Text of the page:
Mr. Speaker, indeed I do remember that story. I found it odd, to say the least, that in that instance we would not be doing all that we could to make sure the person was made to feel safe in our country. We pride ourselves in being a country that does that kind of thing.

I reflect back on the billion dollars that was spent this summer to protect six or seven world leaders at a big meeting in Toronto. Yet for the small amount of money that it would have cost to extend a courtesy to that expert we brought in, it was a little strange not to do it.

Yes, it speaks to me of a narrowness in scope when it comes to these kinds of things. When the Americans say we should do something, we jump to it, saying, “Yes, sir, three bags full, sir”. We seem to think that if we do not, we are going to be punished.

I think all members, opposition and government, should be sitting down together and looking at what we could do that is in the best interests not just of security, but also in creating a world where we all feel comfortable, and where we can move around without being accosted every time we cross a border to go on a vacation. It is rather odd.

The hon. member raises a good point and makes a good case.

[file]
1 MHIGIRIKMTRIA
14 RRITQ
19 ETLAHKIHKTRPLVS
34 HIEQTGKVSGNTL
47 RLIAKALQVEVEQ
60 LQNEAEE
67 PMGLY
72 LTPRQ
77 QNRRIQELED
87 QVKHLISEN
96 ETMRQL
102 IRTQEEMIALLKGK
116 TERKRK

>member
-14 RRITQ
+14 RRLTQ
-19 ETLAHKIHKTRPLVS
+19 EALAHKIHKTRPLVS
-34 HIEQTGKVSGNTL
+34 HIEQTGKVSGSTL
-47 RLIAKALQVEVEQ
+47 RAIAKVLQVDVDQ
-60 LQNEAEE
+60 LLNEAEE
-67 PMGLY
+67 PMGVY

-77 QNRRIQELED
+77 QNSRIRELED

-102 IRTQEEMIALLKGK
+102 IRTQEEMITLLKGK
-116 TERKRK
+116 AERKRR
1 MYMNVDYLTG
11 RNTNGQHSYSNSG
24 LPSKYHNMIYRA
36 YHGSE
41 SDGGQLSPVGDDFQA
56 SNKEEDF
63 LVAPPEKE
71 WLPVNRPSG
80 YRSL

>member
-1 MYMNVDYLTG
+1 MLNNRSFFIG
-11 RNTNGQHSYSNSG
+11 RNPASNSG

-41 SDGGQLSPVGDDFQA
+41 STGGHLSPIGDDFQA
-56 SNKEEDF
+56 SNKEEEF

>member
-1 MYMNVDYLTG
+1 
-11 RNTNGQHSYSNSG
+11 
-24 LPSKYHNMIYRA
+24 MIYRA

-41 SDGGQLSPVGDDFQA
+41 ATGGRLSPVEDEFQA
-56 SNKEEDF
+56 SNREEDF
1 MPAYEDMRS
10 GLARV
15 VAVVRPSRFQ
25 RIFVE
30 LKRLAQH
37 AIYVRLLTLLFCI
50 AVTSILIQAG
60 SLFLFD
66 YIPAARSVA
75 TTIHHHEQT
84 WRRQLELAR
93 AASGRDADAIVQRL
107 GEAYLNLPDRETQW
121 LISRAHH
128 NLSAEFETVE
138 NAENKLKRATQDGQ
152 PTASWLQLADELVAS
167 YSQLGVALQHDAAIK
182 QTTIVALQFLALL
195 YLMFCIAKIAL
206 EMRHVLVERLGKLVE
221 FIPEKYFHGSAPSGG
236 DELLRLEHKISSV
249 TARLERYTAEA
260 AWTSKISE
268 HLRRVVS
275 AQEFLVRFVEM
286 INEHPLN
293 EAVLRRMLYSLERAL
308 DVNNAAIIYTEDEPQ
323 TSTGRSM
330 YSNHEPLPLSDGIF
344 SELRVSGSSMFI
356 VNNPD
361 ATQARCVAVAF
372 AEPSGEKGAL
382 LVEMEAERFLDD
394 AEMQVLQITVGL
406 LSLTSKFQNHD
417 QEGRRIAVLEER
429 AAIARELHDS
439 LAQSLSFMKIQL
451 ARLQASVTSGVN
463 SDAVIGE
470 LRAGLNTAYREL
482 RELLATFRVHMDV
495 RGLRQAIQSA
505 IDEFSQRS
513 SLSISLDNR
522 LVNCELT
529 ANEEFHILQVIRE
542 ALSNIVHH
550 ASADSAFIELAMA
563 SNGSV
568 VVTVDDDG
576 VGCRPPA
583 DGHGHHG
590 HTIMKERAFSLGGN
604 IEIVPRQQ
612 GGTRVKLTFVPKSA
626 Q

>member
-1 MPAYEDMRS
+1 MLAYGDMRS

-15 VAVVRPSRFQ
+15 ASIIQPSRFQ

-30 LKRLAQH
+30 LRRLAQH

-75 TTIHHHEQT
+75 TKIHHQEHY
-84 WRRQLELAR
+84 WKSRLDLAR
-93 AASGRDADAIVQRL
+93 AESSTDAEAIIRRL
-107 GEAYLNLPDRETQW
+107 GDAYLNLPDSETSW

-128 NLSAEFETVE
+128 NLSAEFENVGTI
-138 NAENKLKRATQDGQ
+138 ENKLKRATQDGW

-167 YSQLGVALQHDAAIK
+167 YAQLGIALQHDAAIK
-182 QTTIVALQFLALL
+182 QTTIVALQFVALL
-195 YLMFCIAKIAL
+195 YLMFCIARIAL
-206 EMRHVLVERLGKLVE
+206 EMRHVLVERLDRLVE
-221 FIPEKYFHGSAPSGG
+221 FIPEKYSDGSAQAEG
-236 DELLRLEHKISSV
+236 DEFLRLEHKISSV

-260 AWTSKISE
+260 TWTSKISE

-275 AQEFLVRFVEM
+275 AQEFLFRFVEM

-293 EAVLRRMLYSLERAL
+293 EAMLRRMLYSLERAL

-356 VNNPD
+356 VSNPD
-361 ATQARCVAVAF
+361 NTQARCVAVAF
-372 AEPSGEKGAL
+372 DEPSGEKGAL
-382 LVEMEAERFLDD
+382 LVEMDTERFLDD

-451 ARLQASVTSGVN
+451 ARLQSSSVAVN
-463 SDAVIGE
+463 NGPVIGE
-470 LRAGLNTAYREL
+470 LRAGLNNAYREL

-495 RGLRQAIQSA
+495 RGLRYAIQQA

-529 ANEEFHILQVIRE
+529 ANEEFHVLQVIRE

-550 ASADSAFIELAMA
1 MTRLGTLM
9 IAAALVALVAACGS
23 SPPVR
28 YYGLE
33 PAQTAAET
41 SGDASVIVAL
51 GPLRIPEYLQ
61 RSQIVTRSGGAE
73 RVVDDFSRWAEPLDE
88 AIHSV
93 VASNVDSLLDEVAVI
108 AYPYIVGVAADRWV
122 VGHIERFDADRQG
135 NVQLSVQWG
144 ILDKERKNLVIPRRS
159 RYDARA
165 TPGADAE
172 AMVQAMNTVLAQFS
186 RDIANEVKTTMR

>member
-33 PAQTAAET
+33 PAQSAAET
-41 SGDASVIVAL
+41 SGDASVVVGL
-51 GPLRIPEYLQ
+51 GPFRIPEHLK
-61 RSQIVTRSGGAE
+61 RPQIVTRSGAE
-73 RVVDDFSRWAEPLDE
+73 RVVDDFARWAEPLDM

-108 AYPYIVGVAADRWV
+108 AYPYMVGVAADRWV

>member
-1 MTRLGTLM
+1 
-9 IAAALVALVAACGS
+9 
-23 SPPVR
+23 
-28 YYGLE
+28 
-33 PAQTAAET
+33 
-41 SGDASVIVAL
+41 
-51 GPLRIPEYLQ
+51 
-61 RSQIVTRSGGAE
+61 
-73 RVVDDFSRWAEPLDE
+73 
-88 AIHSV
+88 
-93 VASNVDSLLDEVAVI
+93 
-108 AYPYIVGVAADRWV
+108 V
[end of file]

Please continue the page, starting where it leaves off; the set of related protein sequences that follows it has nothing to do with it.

Strengthening Aviation Security Act
Government Orders

4:10 p.m.

NDP

Claude Gravelle Nickel Belt, ON

Mr. Speaker, I would like to commend the hon. member for Sault Ste. Marie for his concerns about this bill.

The hon. member referred to the tourism industry in his riding of Sault Ste. Marie, which is very close to mine. I remember reading a lot about the problems the tourism industry is having in Sault Ste. Marie, specifically as it relates to the ski hill operations, because Americans are not coming to Canada for a lot of reasons.

This is another reason that they would not come to Canada. This allows data mining of Canadians' personal information, and a lot of information that is unnecessary for the government to have.

I would like the hon. member for Sault Ste. Marie to explain to me what this does to the tourism industry, not only in Sault Ste. Marie but right across Canada.

Strengthening Aviation Security Act
Government Orders

4:10 p.m.

NDP

Tony Martin Sault Ste. Marie, ON